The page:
Everyone has a cellphone now!

As I read Araba Sey's article about the trends of the mobile phone in Ghana, I couldn't help but reflect on the trends of mobile phones in Nigeria. From some of my previous posts you should have realized that was born and raised in Nigeria and I moved to the US for college in 2007.

This past summer, I was privileged to spend two full months in Nigeria and I will never forget my unique cell phone experience. On one very special Saturday, as my brother and I were out in town, I realized my cell phone was having major connectivity issues. I was late for a meeting and all I wanted to do was call to let them know I was running late. But I couldn't get through because the network was down. Usually in Nigeria, well the last time I was in the country (which happened to a year and half ago), people would have cell phone booths on the road, where you could pay a limited amount to make a call. These booths are usually everywhere. But on this Saturday, for the first time I noticed, these booths were no where to be found! What could have happened? Like Sey mentions in the aritcle, the cell phone was used as a physical asset to generate income. So what was happening? Didn't people want to make some extra cash?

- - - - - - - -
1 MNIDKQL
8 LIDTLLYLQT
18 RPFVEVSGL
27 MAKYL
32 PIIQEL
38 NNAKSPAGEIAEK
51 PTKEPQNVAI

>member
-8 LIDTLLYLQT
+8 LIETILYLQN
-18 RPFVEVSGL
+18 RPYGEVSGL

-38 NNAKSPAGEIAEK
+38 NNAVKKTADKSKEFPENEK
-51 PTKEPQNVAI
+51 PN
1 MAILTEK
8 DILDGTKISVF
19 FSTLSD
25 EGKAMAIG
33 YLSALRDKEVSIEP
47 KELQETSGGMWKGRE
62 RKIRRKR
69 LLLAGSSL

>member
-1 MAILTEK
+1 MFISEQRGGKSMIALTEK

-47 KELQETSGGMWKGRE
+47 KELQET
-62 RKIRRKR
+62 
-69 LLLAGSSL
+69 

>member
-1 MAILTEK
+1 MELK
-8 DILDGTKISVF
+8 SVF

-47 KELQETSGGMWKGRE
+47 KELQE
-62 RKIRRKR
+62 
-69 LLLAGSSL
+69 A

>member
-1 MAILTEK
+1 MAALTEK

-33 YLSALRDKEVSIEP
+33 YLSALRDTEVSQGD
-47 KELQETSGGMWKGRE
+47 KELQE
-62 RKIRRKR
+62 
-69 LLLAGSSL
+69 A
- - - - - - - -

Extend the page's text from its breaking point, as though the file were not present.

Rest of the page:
Then it hit me! Everyone in Nigeria has a phone now. From the maid, to the guards...etc. Everyone now has a cellphone and so there was no need for those booths on the roadside. I know the concept of having a cell phone would seem pretty basic to a typical American reader, but in Nigeria a few years ago, the cell phone was a luxury, an asset that only the middle and upper class in society could afford. But today, almost every typical Nigerian regardless of what class you fall in society, can afford a cell phone. This is huge to me, because even though I was so frustrated that Saturday that I couldn't get a roadside payphone after almost driving for 20 minutes, I was pleased with this painful truth. Since more people have cell phones, more people can be connected as well as have the opportunity to be exposed to more information which is one of the goals of development communication.


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